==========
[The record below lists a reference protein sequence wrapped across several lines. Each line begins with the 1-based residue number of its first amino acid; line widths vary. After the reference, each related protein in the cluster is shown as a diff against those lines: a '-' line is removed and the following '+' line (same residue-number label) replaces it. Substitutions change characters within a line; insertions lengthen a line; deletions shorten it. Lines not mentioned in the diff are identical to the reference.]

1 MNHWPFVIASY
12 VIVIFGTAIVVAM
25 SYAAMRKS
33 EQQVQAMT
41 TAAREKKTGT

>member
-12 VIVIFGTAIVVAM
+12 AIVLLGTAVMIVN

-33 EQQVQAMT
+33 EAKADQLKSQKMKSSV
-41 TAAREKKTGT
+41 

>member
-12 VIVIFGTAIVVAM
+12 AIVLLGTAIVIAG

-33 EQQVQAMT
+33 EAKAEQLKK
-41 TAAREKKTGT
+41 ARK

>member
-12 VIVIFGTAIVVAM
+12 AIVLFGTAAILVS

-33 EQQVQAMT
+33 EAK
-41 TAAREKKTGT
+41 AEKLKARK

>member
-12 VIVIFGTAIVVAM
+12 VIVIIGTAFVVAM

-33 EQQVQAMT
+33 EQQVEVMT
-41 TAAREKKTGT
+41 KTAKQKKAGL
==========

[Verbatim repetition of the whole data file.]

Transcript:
[The record below lists a reference protein sequence wrapped across several lines. Each line begins with the 1-based residue number of its first amino acid; line widths vary. After the reference, each related protein in the cluster is shown as a diff against those lines: a '-' line is removed and the following '+' line (same residue-number label) replaces it. Substitutions change characters within a line; insertions lengthen a line; deletions shorten it. Lines not mentioned in the diff are identical to the reference.]

1 MNHWPFVIASY
12 VIVIFGTAIVVAM
25 SYAAMRKS
33 EQQVQAMT
41 TAAREKKTGT

>member
-12 VIVIFGTAIVVAM
+12 AIVLLGTAVMIVN

-33 EQQVQAMT
+33 EAKADQLKSQKMKSSV
-41 TAAREKKTGT
+41 

>member
-12 VIVIFGTAIVVAM
+12 AIVLLGTAIVIAG

-33 EQQVQAMT
+33 EAKAEQLKK
-41 TAAREKKTGT
+41 ARK

>member
-12 VIVIFGTAIVVAM
+12 AIVLFGTAAILVS

-33 EQQVQAMT
+33 EAK
-41 TAAREKKTGT
+41 AEKLKARK

>member
-12 VIVIFGTAIVVAM
+12 VIVIIGTAFVVAM

-33 EQQVQAMT
+33 EQQVEVMT
-41 TAAREKKTGT
+41 KTAKQKKAGL